United Kingdom

Introduction and Background

United Kingdom
The United Kingdom of Great Britain and Northern Ireland (U.K.) is a group of countries that share a common monarch and government. Great Britain is composed of the countries of England, Scotland and Wales. In the 19th century, during the period of large-scale immigration to the United States, Ireland was part of the United Kingdom. The Kingdoms of Great Britain and Ireland were joined in 1800 by the Act of Union. Together, the kingdoms were known as the United Kingdom of Great Britain and Ireland. This union was dissolved when Ireland, with the exception of the six Ulster counties that constitute Northern Ireland, became a self-governing dominion of Great Britain in 1921 with passage of the Anglo-Irish Treaty. Ireland is today known as the Republic of Ireland and is an independent nation.

For several centuries, the United Kingdom was one of the most powerful nations in the world. Following the English Navy’s defeat of the Spanish Armada in 1588, England became a major world power. After the defeat of Napoleon at Waterloo in June 1815, the United Kingdom became the world’s most powerful nation. For the next 124 years, the British Empire focused on building its colonial empire throughout the world. At the peak of its power, the British Empire controlled more than one-fifth of the world’s lands and peoples. Involvement in the two world wars of the 20th century was a massive drain on the nation’s resources, and the United Kingdom’s ability to maintain control over its colonial empire was compromised. In the years following the Second World War, former colonies of the British Empire gained their independence.

The United Kingdom has been settled by many groups and influenced by many cultures throughout its history. Most prominent among these are the Celts, Romans, Angles, Saxons, Vikings, and the Normans. During the last several hundred years, there has been widespread migration within the countries that form the U.K, as well as extensive immigration to the U.K. by citizens of Great Britain’s colonies, the fifty-three Commonwealth countries and other, foreign nations.

Immigration to the United States
The colonization and settlement of the American colonies, and the subsequent immigration to the United States by subjects of the United Kingdom, was due to many causes. Between 1620 and 1920, the United Kingdom experienced many changes and upheavals that led to mass migrations by its residents. Chief among these were the English Civil War; Religious persecution; a decrease in infant mortality rates and consequent increase in population; modernization of farming techniques and consolidation of farm lands; agricultural hardships, including droughts, blights and increased land rents; and early industrialization that led to greater opportunities for skilled laborers in the United States.

The United Kingdom is located off the northwest coast of continental Europe, between the North Atlantic Ocean and the North Sea. It is composed of many islands, including the large island of Britain, approximately one-sixth of the island of Ireland, and several smaller islands. The United Kingdom is about the same size as the State of Oregon.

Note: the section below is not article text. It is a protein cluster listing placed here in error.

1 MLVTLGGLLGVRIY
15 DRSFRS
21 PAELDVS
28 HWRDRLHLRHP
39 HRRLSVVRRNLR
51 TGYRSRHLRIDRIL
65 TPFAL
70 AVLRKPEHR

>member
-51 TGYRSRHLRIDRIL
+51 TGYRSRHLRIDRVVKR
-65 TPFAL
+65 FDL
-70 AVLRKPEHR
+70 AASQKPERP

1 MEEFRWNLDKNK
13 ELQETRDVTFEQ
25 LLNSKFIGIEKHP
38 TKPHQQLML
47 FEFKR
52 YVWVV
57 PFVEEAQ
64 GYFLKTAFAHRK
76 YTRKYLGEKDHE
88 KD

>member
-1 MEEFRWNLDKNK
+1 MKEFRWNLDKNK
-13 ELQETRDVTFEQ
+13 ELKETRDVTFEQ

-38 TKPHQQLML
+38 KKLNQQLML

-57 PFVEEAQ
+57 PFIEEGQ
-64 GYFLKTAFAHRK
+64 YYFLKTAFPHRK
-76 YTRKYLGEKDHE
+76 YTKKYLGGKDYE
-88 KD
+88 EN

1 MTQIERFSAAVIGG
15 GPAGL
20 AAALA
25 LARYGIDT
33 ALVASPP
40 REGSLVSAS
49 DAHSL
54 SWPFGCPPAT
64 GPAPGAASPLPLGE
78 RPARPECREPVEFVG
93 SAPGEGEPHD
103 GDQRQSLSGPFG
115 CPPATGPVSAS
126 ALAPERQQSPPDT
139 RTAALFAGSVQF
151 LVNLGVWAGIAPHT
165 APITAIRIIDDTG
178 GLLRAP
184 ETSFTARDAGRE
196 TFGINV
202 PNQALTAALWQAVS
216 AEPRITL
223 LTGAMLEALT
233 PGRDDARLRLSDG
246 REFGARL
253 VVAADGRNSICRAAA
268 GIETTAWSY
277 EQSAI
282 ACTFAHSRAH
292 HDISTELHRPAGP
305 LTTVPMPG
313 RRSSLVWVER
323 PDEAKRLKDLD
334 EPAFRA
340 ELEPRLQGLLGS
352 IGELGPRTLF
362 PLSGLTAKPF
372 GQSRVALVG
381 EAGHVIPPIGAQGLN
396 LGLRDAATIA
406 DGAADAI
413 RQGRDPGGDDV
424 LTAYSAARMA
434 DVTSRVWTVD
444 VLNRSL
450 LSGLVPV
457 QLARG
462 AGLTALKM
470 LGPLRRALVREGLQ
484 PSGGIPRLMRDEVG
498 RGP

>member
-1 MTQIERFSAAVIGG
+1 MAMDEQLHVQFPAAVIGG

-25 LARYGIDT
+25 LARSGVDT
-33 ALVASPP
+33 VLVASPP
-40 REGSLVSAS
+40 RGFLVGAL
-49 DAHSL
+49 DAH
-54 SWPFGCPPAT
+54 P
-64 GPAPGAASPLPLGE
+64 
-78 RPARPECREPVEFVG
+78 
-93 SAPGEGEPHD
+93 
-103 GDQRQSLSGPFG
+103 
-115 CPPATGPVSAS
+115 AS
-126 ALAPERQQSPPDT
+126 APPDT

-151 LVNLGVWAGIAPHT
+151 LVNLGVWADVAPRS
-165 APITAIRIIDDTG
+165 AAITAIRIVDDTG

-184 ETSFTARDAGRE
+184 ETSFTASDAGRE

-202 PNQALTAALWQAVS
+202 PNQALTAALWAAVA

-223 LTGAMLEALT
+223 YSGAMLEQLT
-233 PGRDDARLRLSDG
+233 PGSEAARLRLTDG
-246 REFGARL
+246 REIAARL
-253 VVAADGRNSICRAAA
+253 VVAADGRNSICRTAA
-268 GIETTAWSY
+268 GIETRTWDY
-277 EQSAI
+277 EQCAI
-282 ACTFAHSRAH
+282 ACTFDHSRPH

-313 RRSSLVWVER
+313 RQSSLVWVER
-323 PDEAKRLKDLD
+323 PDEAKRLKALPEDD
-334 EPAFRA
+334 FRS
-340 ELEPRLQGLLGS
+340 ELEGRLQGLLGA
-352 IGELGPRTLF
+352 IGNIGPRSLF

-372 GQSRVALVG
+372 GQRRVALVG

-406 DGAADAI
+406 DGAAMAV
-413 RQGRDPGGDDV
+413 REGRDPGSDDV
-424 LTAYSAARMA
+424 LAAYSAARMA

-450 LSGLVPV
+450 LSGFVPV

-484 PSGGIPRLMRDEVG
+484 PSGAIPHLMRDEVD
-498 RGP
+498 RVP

The United Kingdom is home to more than sixty million people, which makes it a little larger than the combined populations of California and Texas, the two most populous states in the United States. In terms of population, the United Kingdom is the third largest nation in the European Union and the twenty-fourth largest nation in the world. The majority of the population lives in the large cities of England. London, the United Kingdom’s capital, has the largest population of any city in the United Kingdom, and is the largest city in Europe.

According to the United Kingdom’s Office for National Statistics, the population of constituent countries of the United Kingdom, as of mid-2006, is estimated to be : 1

  • England: 50,762, 900 (83.8% of the total population)
  • Scotland: 5,116,900 (8.4% of the total population)
  • Wales: 2,965,900 (4.9% of the total population)
  • Northern Ireland: 1,741,600 (2.9% of the total population)


More than ninety percent of U.K. residents are of European ancestry, most being English, Scottish, Welsh or Irish. However, there are sizable groups of ethnic minorities, especially in major metropolitan areas. London, the capital of the United Kingdom, is home to more than thirty ethnic communities of at least ten thousand residents each.

  • White 92.1%
  • (English – 83.6%
  • Scottish – 8.6%
  • Welsh – 4.9%
  • Northern Irish – 2.9%)
  • Black – 2%
  • Indian – 1.8%
  • Pakistani – 1.3%
  • Mixed – 1.2%
  • Other – 1.6%


The majority of people living in the United Kingdom speak English. Located throughout the U.K. are small populations that speak their native languages of Welsh (approximately twenty-five percent of those living in Wales), Scots, Cornish, Manx, and Scottish and Irish Gaelic. Likewise, with significant immigrant populations in urban areas, there are many other languages spoken within the U.K. More than three hundred different languages are spoken in London alone.


Graph: “Religions of the U.K.”

  • Christian (Anglican, Roman Catholic, Presbyterian, Methodist) 71.6%
  • Muslim 2.7%
  • Hindu 1%
  • Other 1.6%
  • Unspecified or none 23.1%

  • A meal of fish & chips (deep fried fish and fried potatoes) is an English favorite.
  • Roast beef is England’s traditional Sunday dish.
  • The sandwich, or at least the name given the meal, originated with England’s Fourth Earl of Sandwich.
  • Worcester sauce, although based on an Indian recipe, was invented in England in 1837.
  • Chicken tikka masala was first made in the United Kingdom, although it is based on South Asian dishes.

Last updated: January 12, 2017